You can tell I have lived out here for a while now, because I seem to be writing posts of late that start “it’s that time of year”.  So I guess that’s a spoiler alert, because it is ‘that time of year’.

In this case, I am talking wildfires.  It’s that time of the year when the sun is always an odd shade of yellow, my allergies get a whole new set of things to go off about, everything smells like a campfire, and the entire city is thick with smoke.

High on much of the national news this past week are some California fires that are ravaging ares of the state.  One called the Camp Fire was harshly brutal up in Northern California where it practically destroyed the hurtfully named town of Paradise.  Sadly, the Woosley Fire threatened the town of Thousand Oaks, just hours after a shooting tragically rocked the same city.  The only real optimism of the moment is that those two fires are essentially all there are right now.  There’s some mountain fires burning 60-70 miles north of Bakersfield, but otherwise there are no reported mass fires going on currently.  That all can change quickly, but that’s the status right now.

None of those fires aren’t close to where I live.  The closest is the Woosley fire near Thousand Oaks.  To get from there to me, the fire would have to stop burning west, jump the thousands of acres it already burned to head east, burn across the entire San Fernando Valley (which is essentially built on flame retardant film studios and lost hope), up over the Verdugo mountains, and back down again to reach me.    Honestly, the fire would have a better chance of getting here if it hired a rideshare, take the 101 to the 134 then up over the 2, along the 210, then getting off at La Crescenta … but who would do that in this traffic at this time of day.

The fires happen this time of year because it’s when we are prone to Santa Ana winds.  Basically, high pressure systems run up the Gulf of Mexico and dive into the inland deserts, all while creating low pressure systems off the coast.  Since air likes to go from where the pressure is high to the pressure is low, we see all of this as high winds riding up over or through the mountains … and we are talking very dry, very warm air that the desert had time bake out.  We get these conditions for much of the fall as the spring and summer grass and plants dry out.  After a long enough time it just takes a spark, and the fire starts.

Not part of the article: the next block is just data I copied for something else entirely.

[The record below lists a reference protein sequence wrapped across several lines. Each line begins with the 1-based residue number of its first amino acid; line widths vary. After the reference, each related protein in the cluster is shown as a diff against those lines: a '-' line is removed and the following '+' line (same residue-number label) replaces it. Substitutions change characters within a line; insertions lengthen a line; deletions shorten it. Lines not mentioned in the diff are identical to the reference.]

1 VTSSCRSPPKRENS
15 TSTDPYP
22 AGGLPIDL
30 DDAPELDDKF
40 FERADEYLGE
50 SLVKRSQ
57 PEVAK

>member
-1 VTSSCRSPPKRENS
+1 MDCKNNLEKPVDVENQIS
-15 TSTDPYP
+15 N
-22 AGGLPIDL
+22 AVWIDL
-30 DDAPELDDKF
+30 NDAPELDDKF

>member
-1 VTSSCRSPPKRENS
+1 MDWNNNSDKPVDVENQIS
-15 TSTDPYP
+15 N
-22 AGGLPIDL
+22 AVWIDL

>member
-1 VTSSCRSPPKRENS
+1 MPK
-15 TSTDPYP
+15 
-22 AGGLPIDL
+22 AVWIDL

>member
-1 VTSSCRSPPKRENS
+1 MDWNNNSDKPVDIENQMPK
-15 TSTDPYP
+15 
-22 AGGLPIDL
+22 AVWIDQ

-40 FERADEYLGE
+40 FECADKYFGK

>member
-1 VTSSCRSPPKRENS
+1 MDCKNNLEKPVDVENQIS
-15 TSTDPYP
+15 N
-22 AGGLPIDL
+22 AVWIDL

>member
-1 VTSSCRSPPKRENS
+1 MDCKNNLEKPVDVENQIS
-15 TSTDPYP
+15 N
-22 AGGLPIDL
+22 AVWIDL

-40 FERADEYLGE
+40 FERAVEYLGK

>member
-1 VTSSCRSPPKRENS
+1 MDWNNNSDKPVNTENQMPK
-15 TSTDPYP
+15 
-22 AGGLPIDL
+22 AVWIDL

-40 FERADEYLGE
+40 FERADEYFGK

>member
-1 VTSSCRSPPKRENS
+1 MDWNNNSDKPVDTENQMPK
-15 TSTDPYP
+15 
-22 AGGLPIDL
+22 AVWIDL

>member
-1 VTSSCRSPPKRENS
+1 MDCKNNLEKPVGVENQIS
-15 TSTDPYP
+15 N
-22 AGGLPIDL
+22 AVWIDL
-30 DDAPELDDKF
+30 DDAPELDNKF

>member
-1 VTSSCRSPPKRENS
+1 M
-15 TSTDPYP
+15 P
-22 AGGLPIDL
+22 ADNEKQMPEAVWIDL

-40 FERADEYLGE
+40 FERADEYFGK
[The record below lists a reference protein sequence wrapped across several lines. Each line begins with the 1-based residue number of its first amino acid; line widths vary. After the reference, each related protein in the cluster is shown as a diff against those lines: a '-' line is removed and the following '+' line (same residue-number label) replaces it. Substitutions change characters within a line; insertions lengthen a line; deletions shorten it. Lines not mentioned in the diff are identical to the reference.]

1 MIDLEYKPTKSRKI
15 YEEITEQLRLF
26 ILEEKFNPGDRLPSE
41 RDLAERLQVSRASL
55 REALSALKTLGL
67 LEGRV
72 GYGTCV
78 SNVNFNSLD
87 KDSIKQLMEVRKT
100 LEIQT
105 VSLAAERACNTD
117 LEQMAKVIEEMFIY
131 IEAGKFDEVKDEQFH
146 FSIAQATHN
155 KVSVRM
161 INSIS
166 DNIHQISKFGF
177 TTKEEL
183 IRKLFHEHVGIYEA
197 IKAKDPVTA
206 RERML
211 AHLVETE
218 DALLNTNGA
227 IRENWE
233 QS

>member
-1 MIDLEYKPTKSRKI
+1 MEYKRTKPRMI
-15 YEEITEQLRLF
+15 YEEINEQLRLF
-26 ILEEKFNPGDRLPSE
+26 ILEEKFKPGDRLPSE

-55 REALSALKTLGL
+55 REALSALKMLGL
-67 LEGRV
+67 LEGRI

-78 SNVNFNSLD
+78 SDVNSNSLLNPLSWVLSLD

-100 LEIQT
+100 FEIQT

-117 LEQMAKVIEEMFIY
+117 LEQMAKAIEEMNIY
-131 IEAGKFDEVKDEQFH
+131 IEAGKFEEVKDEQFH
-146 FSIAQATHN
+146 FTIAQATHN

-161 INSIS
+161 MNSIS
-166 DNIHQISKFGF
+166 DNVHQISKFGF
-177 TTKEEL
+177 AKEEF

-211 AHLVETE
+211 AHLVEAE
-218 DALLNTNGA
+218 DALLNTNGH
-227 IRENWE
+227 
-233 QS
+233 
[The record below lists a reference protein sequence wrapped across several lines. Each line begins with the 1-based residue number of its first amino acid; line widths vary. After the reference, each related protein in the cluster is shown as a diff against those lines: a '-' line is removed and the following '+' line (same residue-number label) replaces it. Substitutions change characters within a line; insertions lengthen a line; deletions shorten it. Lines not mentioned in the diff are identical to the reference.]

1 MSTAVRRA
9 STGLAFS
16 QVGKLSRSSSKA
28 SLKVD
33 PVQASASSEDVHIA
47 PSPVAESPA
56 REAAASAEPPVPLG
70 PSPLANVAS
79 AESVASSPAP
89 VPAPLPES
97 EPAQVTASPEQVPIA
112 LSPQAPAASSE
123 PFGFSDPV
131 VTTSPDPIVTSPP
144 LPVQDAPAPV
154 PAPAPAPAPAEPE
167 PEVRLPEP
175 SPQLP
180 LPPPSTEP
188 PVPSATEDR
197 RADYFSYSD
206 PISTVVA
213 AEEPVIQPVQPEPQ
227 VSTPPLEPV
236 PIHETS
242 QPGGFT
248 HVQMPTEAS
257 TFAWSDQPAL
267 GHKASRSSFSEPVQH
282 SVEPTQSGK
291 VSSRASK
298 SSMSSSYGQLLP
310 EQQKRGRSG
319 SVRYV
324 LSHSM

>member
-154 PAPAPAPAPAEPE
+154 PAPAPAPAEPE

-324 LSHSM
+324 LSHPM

Honestly, I am not all that worried about wild fires, for two reasons.

First of all, a fire is not likely to start near me for the near future.  Last year, you may remember me talking about the fires that did get close.  Well, if you ask any fire expert they will tell you a big thing that is needed is fuel to burn … when much of your surrounded area burns, then there is not much fuel to start a new burn.  The Vedugos to the west of me was especially hard hit in what was called the La Tuna Fire, but are relatively clean of any brush now because of it.

Second of all, fire fighters know what they are doing, and they are really cautious.  The fire up in Paradise was an outlier to much of the fires you see.  That fired up and consumed faster than the heros could react.  Paradise is also high up in the hills, and is more embedded into the forest than sitting outside of it.  My house and my town is buried within the Urban Jungle.  Yes, forests and trees are within a mile of me, walking distance if I wasn’t so lazy,  Yes, fires flare up near enough for me to watch out on my front porch.  Thing is, when they are fighting a wild fire, those guys will work to draw a line in the sand and let the rest of it burn.

Last year’s La Tuna Fire burned most of the Verdugo Mountain outside of Burbank – but only one building was damaged.  Throughout the week they fought that fire, crews dropped retardants and cut fire lines so well that the fire did exactly what they wanted it to do.  The whole time they never said the fire was contained, but you wouldn’t call it anything else.  Not to mention, they evacuated most of the people that had a hint of a problem.  But think about it, nearly 2000 homes were evacuated for the La Tuna fire, but only one building was damaged.  That’s a cautious plan.

Really, what it does mean is that the area across all of LA was smokey.  You can’t go anywhere and not notice it.  There is the smell, the taste, the color … just continued smoke.  I was doing my weekly “I’m getting pissed watching the Packer game so I might as well clean the house” moment, and was sweeping out the bathroom for the first time in a couple weeks.  The dustpan had so much soot in it, I felt like I was digging out a fireplace.

But that’s what happens.  This time of year that’s what we expect.



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